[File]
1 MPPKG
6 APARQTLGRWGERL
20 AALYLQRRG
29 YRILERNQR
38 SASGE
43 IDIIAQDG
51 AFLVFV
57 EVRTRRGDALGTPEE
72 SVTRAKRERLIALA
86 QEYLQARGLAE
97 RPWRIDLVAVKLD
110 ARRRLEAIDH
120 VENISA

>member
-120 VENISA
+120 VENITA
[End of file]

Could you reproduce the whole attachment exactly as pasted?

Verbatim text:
1 MPPKG
6 APARQTLGRWGERL
20 AALYLQRRG
29 YRILERNQR
38 SASGE
43 IDIIAQDG
51 AFLVFV
57 EVRTRRGDALGTPEE
72 SVTRAKRERLIALA
86 QEYLQARGLAE
97 RPWRIDLVAVKLD
110 ARRRLEAIDH
120 VENISA

>member
-120 VENISA
+120 VENITA